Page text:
Archive for the ‘Football’ Category

NFL – Throwback Thursday: Raiders Slay Their Dragon

16 Sep

The Pittsburgh Steelers and Las Vegas Raiders square off this Sunday in the second week of NFL action, and for this week’s Throwback Thursday feature we’ll travel back to the AFC Championship game of the 1976 season, played in Oakland on December 26th between those 2 franchises. They had become heated AFC rivals at this point, and this was to be the third consecutive year they would battle for the right to represent their conference in the Super Bowl. There were stark differences in the two teams’ histories. The Steelers were perennial losers in the 1960s, elevated by coach Chuck Noll to become solid playoff contenders in the 1970s, and had 2 straight Super Bowl titles in their resume from the previous 2 years. Oakland had the winningest record in all pro football for a decade, but had earned a dubious distinction of not being able to achieve the ultimate goal of winning it all.

The Raiders were dominant in the regular season, finishing 13-1 overall, while the Steelers wound up 10-4 and were hampered by injuries. In fact, with both of their starting running backs, Franco Harris and Rocky Bleier out with injuries, Pittsburgh was at a distinct disadvantage going into the AFC title game. So this was going to be the best chance yet for coach John Madden’s Silver and Black troops to finally climb to the mountain top by slaying the dragon that had kept them out of the big game the last 2 seasons. As expected, the defenses of both teams dominated the game. Oakland scored the only first quarter points on an Erroll Mann field goal, then increased their lead to 10-0 in the second quarter when Raider linebacker Willie Hall intercepted a Terry Bradshaw pass and returned it to the Steelers’ one yard line, with Clarence Davis bursting  into the end zone  for a touchdown.  The Steelers, knowing they needed to answer to not let the game get out of hand, did just that. Bradshaw rebounded from his miscue to engineer a 75 yard scoring drive that was capped off with a 3 yard touchdown run from Reggie Harrison, who was filling in for the injured starting backs.

Not to be outdone, Raider signal caller Ken Stabler guided his team on a long, time-consuming drive, and hit Warren Bankston from 4 yards out to give his club a 17-7 lead going into halftime. With the way the defenses were playing on this day, that lead could almost be considered insurmountable, and when Stabler found Pete Banaszak for a 5 yard touchdown pass in the third quarter, Oakland led 24-7 and was clearly in the driver’s seat. Both team’s defenses took over again after that and 24-7 turned out to be the final score. Oakland had cleared a huge hurdle in finally beating the Steelers, and they wouldn’t waste the opportunity. Madden’s forces went on to dominate Super Bowl XI, defeating the Minnesota Vikings 32-14 to capture their long-awaited first Lombardi Trophy.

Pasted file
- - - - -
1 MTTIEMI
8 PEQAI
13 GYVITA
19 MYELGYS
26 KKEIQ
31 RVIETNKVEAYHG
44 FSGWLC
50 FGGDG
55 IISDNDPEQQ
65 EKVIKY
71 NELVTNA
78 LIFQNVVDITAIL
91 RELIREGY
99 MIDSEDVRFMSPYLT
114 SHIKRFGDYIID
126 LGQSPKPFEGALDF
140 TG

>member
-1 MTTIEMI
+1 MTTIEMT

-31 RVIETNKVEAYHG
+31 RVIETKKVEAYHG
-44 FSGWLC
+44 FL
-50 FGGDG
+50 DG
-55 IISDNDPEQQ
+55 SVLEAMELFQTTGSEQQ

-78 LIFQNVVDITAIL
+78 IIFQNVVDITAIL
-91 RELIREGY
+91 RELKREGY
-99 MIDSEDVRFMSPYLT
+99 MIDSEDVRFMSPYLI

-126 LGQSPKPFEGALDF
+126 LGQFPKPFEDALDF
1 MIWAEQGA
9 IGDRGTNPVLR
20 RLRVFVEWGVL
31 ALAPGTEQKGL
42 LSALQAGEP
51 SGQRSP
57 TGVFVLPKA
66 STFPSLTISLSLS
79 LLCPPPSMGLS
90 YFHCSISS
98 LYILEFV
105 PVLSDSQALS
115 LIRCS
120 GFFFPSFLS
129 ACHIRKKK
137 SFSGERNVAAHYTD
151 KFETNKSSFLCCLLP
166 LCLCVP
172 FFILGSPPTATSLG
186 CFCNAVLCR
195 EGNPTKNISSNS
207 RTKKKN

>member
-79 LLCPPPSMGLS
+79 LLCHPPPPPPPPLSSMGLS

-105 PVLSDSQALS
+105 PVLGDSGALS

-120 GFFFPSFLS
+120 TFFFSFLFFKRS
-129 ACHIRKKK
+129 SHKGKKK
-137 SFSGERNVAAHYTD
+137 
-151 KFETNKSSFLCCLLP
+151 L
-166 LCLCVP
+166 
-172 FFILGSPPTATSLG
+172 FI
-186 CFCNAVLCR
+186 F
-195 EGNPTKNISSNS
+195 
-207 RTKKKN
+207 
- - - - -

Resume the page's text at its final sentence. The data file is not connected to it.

Willie Hall tracks down Steeler WR John Stallworth

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NFL – Throwback Thursday: Another Joe Cool Production

09 Sep

The 2021 NFL season begins this Thursday, which also means the return of our weekly Throwback Thursday feature on Rayonsports. When Tom Brady guided his new team, the Tampa Bay Buccaneers, to a Super Bowl title in 2020 he cemented his place as a certified G.O.A.T., winning the coveted Lombardi trophy for the seventh time. For our opening TBT story of the new season, we’ll harken back to a divisional playoff matchup between the San Francisco 49ers and Detroit Lions, who meet on the opening’s week schedule on Sunday. This matchup, played on New Year’s Eve in 1983, featured a classic, but typical performance by another quarterback who is roundly thought of as the G.O.A.T., the one and only “Joe Cool”, 49er signal caller Joe Montana. Ironically, Brady grew up in the Bay Area and his football idol growing up was Montana.

The 49ers, in the 1983 season, had already won a Super Bowl in 1981, but regressed badly in the strike-shortened 1982 season, finishing with a dismal 3-6 record.  Coach Bill Walsh rallied the troops in ’83 and the team again qualified for the playoffs, meeting the Lions in this divisional round clash at Candlestick Park. The young, hungry Lions, who limped into the playoffs with a mediocre 9-7 mark, held their own with San Fran in the first half but could only muster 3 Eddie Murray field goals. The 49ers countered with a pair of short rushing touchdowns, from Roger Craig and Wendell Tyler, to hold a 14-9 edge at the half. The lead jumped to 17-9 on a third quarter field goal for the Niners, but the fireworks were just about to begin as the game entered the final stanza.

Billy Sims, the elusive Detroit running back who had been his team’s most potent offensive weapon all day, broke loose and finally found the end zone for his team. He rambled for touchdowns from 11 and 3 yards out, and suddenly, the favored club from the Bay found themselves trailing 23-17. So it appeared that the game was now squarely in the hands of Montana, who never saw a deficit he felt he couldn’t overcome. His statistics to this point in the game were very pedestrian, as it was the defense, which intercepted Detroit QB Gary Danielson 5 times, that had carried the 49ers. As he had done in the past and would continue to do throughout his career, Joe Cool calmly guided his team downfield and with a little under a minute and a half left, connected with Freddie Solomon for a 14 yard score that lifted the Niners to a 24-23 victory.